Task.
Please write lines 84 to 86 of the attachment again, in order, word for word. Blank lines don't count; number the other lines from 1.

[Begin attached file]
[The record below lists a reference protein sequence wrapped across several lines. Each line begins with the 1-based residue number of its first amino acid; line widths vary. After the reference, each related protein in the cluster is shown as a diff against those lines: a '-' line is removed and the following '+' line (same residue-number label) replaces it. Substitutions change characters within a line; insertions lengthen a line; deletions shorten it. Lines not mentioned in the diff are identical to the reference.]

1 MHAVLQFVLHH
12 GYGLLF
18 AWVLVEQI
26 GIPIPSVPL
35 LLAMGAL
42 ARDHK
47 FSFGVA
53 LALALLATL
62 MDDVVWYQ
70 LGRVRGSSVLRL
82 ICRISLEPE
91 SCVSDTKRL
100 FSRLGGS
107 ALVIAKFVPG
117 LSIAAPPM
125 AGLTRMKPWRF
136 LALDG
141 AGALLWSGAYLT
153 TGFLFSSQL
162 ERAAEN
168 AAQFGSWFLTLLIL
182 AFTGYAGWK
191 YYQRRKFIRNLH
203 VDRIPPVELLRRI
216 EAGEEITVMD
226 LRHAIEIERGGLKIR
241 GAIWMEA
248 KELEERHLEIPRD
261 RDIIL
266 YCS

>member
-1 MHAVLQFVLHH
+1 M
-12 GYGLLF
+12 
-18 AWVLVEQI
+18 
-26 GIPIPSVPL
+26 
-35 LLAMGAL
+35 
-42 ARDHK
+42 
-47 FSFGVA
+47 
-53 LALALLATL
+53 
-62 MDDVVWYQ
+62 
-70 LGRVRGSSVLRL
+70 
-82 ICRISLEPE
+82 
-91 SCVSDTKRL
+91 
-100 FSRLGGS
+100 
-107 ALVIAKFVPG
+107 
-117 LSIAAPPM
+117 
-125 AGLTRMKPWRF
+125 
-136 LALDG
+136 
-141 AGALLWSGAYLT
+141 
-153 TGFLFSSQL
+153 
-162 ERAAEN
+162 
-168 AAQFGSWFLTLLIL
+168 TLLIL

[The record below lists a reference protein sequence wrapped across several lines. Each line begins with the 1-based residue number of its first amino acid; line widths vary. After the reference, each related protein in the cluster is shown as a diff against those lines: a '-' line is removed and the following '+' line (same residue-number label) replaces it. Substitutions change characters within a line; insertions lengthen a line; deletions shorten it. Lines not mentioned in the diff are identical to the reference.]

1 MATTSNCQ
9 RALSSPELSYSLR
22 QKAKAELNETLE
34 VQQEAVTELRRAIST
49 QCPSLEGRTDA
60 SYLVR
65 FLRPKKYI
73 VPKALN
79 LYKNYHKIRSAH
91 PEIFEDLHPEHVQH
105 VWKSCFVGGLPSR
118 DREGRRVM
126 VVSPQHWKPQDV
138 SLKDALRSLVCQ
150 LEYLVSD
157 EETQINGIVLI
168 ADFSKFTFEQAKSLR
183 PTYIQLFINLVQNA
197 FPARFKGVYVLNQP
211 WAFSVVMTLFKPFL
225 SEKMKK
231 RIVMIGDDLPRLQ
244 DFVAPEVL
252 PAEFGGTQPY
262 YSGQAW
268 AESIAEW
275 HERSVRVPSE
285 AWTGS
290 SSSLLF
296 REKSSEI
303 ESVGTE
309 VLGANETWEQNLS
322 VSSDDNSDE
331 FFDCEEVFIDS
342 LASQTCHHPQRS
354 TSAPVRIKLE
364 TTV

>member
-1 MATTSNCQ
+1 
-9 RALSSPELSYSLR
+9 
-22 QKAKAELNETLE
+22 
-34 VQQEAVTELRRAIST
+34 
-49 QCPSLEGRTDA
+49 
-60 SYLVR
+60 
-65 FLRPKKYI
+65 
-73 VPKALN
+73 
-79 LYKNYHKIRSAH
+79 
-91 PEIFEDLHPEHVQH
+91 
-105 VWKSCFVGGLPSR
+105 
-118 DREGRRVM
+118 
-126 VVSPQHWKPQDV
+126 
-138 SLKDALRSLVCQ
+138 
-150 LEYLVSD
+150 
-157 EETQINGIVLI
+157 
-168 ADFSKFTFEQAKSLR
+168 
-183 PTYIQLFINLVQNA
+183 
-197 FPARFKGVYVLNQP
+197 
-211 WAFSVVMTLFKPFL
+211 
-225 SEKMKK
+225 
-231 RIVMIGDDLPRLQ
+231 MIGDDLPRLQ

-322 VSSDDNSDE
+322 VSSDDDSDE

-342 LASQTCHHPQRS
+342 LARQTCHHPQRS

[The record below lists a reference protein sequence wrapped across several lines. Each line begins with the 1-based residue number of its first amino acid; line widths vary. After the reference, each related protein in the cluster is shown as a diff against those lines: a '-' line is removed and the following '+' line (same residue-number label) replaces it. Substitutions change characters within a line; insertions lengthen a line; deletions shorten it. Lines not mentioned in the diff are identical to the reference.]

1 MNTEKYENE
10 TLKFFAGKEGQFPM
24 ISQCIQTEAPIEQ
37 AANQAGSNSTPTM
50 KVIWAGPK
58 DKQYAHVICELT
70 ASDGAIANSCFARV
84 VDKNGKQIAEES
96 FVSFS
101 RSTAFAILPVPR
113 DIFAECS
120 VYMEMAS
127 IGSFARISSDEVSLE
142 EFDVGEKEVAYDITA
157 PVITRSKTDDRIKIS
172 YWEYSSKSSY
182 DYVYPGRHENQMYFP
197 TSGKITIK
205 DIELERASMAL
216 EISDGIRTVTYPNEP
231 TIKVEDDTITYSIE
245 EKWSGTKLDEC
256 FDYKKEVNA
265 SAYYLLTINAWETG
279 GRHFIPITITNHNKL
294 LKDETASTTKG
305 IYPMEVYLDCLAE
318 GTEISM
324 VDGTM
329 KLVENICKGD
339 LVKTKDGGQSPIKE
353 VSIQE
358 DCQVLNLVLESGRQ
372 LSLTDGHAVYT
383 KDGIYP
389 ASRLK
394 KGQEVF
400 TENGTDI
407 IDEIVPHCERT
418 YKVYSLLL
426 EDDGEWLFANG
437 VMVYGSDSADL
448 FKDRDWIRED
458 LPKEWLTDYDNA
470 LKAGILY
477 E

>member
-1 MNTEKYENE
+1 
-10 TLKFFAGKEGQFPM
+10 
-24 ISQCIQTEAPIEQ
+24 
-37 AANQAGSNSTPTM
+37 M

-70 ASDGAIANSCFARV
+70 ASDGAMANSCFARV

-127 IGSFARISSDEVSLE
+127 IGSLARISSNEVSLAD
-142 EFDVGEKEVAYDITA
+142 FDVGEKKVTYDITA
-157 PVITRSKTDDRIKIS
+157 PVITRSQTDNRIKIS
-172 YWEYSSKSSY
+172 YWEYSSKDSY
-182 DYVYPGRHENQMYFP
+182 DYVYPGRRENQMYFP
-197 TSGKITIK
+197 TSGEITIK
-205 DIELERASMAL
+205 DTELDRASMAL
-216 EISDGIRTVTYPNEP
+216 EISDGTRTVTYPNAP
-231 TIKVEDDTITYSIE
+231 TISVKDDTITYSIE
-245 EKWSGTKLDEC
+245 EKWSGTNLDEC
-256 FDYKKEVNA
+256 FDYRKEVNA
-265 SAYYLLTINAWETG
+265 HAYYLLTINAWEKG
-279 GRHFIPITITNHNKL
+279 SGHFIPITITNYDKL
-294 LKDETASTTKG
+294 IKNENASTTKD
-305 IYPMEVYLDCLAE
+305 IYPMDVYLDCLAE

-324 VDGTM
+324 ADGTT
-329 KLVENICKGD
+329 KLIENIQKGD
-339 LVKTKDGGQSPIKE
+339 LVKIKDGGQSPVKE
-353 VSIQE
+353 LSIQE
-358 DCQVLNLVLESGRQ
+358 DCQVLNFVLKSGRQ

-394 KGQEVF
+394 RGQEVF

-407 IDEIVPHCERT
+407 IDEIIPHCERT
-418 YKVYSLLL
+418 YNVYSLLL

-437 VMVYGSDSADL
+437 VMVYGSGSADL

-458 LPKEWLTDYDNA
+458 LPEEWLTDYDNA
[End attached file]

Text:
79 LYKNYHKIRSAH
91 PEIFEDLHPEHVQH
105 VWKSCFVGGLPSR